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Former Federal Prisoner Claims to be Most Litigious Person

Jonathan Lee Riches, 36, bills himself as the most litigious person alive. He’s claimed that the Guinness Book of World Records wanted to list him as having filed the most lawsuits; he sued Guinness in response, arguing that they had miscounted the number of his legal actions.

“Jonathan Lee Riches is not a record holder, and a category for the most litigious man is not something Guinness World Records has ever monitored as a record category,” a Guinness spokesperson responded.

Riches, who has reportedly filed pleadings in over 3,000 federal cases in courts across the nation, claims that he has filed more than 4,500. “You try to master your craft, trying to get better at your craft,” he stated. Undoubtedly, many people hope that Riches’ legal work will improve, given that his suits are routinely dismissed as “frivolous” and “delusional,” and some courts have barred him from further filings.

In fact, it’s unclear whether he has ever won a case.

Riches apparently stumbled onto litigation while serving a 125-month sentence for wire fraud at FMC Lexington in Kentucky. While there, Riches, who began including a copyright symbol after his name in 2006, hand-wrote his complaints and paid some of his legal fees by trading nutritional drinks for books of stamps, he said.

“I’ve filed so many lawsuits with my pen and right hand that I got arthritis in my fingers, numbness in my wrists, crooked fingers,” he wrote. “I flush out more lawsuits than a sewer.” He has also filed suits using various aliases, such as “Gino Romano.”

Unrestrained by legal doctrine or reality, Riches apparently has no shortage of defendants. He’s sued countless celebrities and public figures, including Kim Kardashian, Britney Spears, Kanye West, Lady Gaga, Hulk Hogan, Martha Stewart and former president George W. Bush. He sued Philadelphia Eagles quarterback Michael Vick for “$63,000,000,000 billion dollars.” He even filed suit against himself.

Don’t tell Riches that some things, like Mount Rushmore, the Library of Congress and “various Buddhist monks” cannot be sued, because he’s done it. Unsuccessfully, of course, but he’s still done it. He has also sued various historical figures and books (not the authors, just the books), and attempted to intervene in Bernie Madoff’s bankruptcy proceedings.

Riches even named Prison Legal News as a defendant in a 2010 habeas action; PLN was never served, and the court dismissed the case and imposed sanctions against him.

Riches typically alleges absurd legal theories, such as the defendants being members of terrorist groups, or Judge Judy sodomizing him with her gavel, or Steve Jobs hiring O.J. Simpson to set a fire using explosives stolen from Great White, the rock band. While his pleadings are often rambling and nonsensical, at times they border on spoken-word poetry.

He filed a lawsuit against the makers of the Grand Theft Auto IV video game, claiming they had put him in prison where he faced “imminent danger from violent inmates who played Grand Theft Auto who will knock me out and take my gold Jesus cross.”

On October 18, 2010, a federal district court in Kentucky granted a permanent injunction against Riches, finding that he was “not only engaging in a widespread practice of harassment against different people, but also against numerous courts across the country.”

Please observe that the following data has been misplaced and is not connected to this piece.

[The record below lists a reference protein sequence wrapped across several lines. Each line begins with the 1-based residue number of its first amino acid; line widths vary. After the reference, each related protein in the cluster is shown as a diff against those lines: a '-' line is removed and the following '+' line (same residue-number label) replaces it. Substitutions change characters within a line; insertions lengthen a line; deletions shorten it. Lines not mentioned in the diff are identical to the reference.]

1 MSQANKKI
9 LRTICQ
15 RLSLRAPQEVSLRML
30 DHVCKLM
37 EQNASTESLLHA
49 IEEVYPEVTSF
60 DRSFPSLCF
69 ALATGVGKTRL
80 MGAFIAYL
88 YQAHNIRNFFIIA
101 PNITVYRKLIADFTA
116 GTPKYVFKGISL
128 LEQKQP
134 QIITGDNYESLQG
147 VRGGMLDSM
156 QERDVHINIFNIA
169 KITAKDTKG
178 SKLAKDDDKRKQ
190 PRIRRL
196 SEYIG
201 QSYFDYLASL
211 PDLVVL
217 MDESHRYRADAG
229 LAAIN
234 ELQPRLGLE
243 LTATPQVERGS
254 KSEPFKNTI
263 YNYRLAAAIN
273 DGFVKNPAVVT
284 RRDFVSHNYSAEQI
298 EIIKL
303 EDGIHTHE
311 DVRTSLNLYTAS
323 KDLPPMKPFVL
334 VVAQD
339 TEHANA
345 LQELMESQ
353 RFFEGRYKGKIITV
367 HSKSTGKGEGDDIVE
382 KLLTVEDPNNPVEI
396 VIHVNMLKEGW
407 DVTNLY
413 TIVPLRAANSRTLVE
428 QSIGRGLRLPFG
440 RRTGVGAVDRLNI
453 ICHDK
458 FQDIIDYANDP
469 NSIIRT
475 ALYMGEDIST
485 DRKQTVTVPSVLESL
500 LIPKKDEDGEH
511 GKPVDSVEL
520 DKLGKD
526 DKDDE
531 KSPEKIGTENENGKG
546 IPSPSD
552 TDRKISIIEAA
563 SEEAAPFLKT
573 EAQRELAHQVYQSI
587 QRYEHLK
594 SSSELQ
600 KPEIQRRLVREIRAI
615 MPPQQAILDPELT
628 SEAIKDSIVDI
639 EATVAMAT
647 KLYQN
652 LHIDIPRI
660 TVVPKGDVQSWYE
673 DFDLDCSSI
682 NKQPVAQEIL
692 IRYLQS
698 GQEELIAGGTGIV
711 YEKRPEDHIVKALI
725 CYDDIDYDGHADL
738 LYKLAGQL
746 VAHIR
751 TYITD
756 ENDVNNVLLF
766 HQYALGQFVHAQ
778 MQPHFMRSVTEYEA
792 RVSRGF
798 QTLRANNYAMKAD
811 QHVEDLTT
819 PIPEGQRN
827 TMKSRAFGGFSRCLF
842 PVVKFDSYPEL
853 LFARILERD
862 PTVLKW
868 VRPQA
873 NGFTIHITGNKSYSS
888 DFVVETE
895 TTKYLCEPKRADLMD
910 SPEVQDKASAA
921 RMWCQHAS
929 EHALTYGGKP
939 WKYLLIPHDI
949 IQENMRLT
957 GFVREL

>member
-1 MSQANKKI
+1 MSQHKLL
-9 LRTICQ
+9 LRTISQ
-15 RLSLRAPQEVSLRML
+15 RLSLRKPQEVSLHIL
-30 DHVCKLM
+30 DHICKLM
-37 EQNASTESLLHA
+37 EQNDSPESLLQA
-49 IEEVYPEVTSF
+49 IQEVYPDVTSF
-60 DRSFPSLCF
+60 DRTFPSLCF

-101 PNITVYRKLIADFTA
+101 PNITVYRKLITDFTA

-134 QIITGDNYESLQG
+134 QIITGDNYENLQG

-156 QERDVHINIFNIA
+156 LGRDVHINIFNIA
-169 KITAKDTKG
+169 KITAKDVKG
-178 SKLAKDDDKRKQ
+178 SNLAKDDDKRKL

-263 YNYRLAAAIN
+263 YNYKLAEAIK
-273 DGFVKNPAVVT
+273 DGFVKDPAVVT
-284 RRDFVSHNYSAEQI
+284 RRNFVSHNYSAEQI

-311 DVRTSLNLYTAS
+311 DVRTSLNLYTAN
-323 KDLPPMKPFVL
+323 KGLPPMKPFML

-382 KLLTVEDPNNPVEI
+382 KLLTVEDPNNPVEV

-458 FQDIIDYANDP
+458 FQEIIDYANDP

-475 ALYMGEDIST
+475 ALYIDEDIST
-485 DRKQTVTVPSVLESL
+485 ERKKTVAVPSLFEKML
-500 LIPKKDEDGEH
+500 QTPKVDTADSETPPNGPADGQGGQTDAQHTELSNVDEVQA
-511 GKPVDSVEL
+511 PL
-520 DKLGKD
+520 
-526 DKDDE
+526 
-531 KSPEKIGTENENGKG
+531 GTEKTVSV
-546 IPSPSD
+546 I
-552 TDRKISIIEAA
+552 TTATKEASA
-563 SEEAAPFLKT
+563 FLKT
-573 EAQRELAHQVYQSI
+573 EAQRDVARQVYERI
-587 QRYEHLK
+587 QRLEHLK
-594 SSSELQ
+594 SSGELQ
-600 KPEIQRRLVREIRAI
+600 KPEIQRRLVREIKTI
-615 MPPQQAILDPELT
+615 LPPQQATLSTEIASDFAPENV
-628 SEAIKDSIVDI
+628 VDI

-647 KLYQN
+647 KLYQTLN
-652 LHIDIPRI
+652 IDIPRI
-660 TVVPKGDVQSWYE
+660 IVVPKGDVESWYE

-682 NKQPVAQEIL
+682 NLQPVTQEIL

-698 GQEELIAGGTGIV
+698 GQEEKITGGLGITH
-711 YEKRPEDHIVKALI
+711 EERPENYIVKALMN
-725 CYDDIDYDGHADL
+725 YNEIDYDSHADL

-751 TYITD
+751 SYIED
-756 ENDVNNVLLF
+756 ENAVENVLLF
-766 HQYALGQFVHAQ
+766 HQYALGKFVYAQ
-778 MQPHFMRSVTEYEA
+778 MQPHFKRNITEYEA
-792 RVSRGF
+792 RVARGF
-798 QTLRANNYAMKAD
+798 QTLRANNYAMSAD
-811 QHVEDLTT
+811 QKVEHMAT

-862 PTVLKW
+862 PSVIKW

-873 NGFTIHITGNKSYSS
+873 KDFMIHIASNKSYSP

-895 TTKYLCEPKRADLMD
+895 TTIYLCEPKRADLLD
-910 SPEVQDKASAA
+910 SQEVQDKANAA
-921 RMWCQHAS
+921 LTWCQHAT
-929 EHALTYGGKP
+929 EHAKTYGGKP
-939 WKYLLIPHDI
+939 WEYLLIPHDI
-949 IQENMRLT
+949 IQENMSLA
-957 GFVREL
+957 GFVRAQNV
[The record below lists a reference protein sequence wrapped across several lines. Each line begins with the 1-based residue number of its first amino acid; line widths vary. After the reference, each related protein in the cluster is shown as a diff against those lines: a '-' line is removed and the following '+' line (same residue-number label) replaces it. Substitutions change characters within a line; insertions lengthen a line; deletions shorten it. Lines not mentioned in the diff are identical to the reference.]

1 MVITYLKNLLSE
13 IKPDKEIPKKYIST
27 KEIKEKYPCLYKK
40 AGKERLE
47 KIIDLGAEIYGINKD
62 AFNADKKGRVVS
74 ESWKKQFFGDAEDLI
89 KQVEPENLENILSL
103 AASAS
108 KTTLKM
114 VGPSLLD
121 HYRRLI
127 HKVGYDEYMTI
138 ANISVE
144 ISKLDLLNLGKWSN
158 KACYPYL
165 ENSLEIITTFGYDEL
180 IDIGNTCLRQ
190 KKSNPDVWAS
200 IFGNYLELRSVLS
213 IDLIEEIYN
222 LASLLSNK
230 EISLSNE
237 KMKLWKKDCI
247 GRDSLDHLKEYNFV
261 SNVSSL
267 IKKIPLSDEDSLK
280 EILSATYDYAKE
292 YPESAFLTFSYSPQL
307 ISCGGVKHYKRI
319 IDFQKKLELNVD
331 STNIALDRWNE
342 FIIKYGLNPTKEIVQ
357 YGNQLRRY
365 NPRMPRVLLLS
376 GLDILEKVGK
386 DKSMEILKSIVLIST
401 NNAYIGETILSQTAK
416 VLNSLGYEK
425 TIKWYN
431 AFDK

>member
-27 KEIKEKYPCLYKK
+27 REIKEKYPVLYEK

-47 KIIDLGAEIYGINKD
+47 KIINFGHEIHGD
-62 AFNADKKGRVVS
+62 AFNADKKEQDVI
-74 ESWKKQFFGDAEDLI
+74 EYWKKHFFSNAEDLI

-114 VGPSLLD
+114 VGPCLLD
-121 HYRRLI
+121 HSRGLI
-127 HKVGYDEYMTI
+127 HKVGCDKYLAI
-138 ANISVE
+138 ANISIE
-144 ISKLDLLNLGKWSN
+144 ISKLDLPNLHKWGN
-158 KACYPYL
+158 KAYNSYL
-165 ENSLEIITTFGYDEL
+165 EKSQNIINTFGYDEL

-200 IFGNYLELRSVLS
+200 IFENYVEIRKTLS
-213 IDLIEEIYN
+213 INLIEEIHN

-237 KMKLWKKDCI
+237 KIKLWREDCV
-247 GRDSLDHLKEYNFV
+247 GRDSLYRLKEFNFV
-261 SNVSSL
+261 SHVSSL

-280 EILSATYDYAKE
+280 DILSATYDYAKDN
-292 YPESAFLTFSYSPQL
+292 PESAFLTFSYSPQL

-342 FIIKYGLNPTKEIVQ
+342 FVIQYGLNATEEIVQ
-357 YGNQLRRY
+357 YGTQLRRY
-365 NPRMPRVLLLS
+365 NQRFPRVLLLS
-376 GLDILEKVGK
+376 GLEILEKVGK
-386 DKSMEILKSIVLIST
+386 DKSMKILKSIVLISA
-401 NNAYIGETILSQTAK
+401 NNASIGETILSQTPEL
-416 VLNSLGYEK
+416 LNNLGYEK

Therefore, the court enjoined him from “using legal or special mail to submit frivolous, fraudulent or malicious documents having no basis in law or fact to federal courts.” Further, federal prison officials were ordered to review “all outgoing legal or special mail submitted by Riches and to return to him without mailing any document that is directed to any federal court and is facially frivolous, fraudulent, malicious, or without any basis in law or fact.” See: United States v. Riches, U.S.D.C. (E.D. Ky.), Case No. 5:10-cv-00322-KSF.

When Riches was released from federal prison in April 2012 he took his penchant for litigation with him and continued filing lawsuits.

For example, in early 2012 the City Council for Lake Oswego, Oregon decided to ban members of the public from swimming in Oswego Lake. This prompted a legitimate federal lawsuit by Lake Oswego Planning Commissioner Todd Prager and Portland attorney Mark Kramer, on the ground that the lake is public water.

Riches filed a motion to intervene in the case in June 2012, contending that the city was hiding President Obama’s Kenyan birth certificate and Jimmy Hoffa’s remains, among other things, in a secret underwater bubble at the bottom of the lake.

However, Riches’ litigious activities have slowed since his release from prison, and according to PACER, the federal court docket system, he has filed no new federal actions thus far in 2013.

That may be due to recent issues related to his criminal case. Riches was arrested in December 2012 for violating the terms of his federal supervised release by traveling to Newtown, Connecticut without permission, where he reportedly impersonated the uncle of Adam Lanza, the Sandy Hook Elementary School shooter. He had also failed to make restitution payments as required by his supervised release conditions. According to an article in the New Republic, Riches was sentenced on February 7, 2013 to 2½ to 5 years in prison for violating his probation on old, unrelated state charges in Pennsylvania.

Sources: The Oregonian,,, Huffington Post,,

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Related legal case

United States v. Riches